Museum of Miniature Houses to feature steel drummer in Carmel

Andrew Moore, who will perform on Dec. 23 in Carmel. (Submitted photo)

Andrew Moore, who will perform on Dec. 23 in Carmel. (Submitted photo)

By Mark Ambrogi

When Andrew Moore got a call from Museum of Miniature Houses executive director Elaine Mancini about performing at the museum, he was intrigued.

“I thought it was a really cool looking place,” Moore said. “It think it will be (good) exposure for both sides.”

As part of the museum’s Celebrations of Creativity and Craftsmanship series, Moore will visit Museum of Miniature Houses, 111 E. Main St., Carmel at noon on Dec. 23.

The program will be called Holiday Jazz Tunes on Steel Drum.

Moore, 28, specializes in the steel pan, or drum, the instrument born in the Caribbean islands of Trinidad and Tobago.

“I’ll play classic Christmas songs in a jazz style,” said Moore, who has made a recording of his Holiday Jazz Tunes. “I sing and play the instrument together.”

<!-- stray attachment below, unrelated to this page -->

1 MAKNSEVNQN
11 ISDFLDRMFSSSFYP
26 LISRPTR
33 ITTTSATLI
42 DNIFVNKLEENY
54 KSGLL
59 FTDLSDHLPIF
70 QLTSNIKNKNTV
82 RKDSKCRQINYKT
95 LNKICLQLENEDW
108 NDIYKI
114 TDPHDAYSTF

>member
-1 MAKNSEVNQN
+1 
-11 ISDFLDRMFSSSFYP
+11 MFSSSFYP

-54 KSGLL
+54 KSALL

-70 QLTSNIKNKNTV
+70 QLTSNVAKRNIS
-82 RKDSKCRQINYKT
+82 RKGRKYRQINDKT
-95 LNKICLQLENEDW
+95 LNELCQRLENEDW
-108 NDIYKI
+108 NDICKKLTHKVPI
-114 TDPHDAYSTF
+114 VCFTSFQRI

Moore said he will play songs such as “Jingle Bells” and “God Rest Ye Merry Gentlemen.”

“This is a good month. I have a show almost every day,” Moore said.

Moore, a 28-year-old Indianapolis resident, will perform by himself. But he also serves as bandleader for Circle City Steel. It can be as large as seven-piece band for bigger audiences and some duos and trios. Moore, who has been playing the steel drum for five years, has been playing percussion since he was 9 years old.

Moore does a lot of music festivals, corporate events and nursing homes.

Mancini said she hopes the creativity and craftsmanship series brings newcomers to the museum.

“A lot of people when they hear Museum of Miniature Houses say, that’s not for me I’m not interested,” Mancini said. “But the whole museum is about creativity and craftsmanship so I bring poets, painters and short story writers, musicians, dulcimer players, all kinds of people to celebrate their craft and creativity. These are free. So when the audience has a reason to come in and while they are there, they of course look at the museum. Most of them have not been there before. So it opens up the museum to a much wider audience that we would normally have.”

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